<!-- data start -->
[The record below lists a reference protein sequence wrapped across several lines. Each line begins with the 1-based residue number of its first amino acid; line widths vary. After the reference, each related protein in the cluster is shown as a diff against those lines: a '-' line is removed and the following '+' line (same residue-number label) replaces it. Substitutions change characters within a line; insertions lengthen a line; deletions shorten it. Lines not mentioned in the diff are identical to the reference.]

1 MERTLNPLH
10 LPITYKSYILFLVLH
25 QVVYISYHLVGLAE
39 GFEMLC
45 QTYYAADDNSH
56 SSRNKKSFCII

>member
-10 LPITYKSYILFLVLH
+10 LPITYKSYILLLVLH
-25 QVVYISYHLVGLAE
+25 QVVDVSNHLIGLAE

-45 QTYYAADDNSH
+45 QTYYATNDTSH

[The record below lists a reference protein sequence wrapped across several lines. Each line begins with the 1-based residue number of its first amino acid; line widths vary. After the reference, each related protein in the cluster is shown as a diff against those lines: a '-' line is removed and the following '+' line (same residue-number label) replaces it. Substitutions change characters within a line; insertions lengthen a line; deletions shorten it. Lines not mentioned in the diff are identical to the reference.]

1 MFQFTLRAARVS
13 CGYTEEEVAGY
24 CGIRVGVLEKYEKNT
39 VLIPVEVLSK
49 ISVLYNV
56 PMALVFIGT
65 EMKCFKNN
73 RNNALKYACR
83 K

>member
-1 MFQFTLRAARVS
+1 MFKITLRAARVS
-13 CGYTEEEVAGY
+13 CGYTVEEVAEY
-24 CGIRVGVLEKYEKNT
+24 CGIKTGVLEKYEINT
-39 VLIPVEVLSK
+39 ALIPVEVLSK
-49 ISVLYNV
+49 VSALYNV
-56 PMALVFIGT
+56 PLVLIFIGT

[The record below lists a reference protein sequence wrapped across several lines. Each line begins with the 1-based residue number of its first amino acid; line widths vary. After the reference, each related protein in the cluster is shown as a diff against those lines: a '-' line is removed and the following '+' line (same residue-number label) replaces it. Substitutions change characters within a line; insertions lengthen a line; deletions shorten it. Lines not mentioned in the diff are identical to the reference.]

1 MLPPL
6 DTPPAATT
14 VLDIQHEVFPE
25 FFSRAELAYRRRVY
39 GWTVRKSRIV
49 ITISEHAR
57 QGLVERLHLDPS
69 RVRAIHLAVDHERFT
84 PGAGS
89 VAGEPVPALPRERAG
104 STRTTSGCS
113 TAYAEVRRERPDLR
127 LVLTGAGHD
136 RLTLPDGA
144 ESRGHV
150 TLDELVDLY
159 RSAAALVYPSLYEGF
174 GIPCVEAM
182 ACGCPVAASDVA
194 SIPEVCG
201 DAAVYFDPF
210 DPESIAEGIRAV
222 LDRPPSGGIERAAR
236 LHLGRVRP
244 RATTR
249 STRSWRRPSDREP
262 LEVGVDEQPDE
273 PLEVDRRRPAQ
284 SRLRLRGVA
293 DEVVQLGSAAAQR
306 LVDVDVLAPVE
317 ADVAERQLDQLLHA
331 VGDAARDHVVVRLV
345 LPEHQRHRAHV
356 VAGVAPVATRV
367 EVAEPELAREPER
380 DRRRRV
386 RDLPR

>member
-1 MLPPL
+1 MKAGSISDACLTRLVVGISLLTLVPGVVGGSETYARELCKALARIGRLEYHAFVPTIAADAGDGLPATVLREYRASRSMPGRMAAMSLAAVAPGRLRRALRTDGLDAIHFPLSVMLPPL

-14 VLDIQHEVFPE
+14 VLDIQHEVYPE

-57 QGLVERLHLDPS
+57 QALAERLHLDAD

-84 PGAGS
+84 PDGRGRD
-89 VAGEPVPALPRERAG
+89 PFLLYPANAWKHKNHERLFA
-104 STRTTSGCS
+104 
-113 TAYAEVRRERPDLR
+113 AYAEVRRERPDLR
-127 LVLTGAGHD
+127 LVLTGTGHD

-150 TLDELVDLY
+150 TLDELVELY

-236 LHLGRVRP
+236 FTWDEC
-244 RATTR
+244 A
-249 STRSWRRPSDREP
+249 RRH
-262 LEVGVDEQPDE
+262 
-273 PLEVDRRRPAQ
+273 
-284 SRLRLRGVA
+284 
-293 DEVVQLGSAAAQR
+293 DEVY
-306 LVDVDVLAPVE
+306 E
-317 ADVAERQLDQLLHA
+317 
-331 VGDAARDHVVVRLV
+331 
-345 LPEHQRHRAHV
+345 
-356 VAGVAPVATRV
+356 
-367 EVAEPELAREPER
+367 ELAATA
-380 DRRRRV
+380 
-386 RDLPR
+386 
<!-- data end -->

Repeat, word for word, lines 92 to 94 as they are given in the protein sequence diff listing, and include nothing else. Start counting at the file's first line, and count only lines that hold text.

-127 LVLTGAGHD
+127 LVLTGTGHD

-150 TLDELVDLY